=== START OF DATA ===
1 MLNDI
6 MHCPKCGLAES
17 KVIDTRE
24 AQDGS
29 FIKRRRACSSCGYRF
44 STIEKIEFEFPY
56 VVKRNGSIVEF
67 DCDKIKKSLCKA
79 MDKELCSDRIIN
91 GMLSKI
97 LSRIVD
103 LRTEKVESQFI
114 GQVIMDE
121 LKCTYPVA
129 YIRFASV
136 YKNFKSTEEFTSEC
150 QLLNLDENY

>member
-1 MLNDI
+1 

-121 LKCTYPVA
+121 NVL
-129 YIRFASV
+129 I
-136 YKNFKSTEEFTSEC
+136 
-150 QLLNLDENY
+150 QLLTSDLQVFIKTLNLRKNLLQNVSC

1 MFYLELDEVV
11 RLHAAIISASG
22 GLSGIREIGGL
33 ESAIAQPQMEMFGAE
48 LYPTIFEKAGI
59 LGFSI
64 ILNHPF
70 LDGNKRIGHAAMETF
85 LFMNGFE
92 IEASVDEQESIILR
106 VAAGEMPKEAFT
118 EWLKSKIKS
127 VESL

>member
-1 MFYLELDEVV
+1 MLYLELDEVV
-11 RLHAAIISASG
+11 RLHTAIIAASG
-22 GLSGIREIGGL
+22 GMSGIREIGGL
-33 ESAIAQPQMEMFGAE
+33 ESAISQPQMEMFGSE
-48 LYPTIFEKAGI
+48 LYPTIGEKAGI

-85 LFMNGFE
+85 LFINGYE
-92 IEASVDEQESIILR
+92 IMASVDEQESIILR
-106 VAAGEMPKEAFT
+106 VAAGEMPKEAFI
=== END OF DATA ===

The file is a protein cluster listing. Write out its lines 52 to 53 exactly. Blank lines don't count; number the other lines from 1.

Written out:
+48 LYPTIGEKAGI

-85 LFMNGFE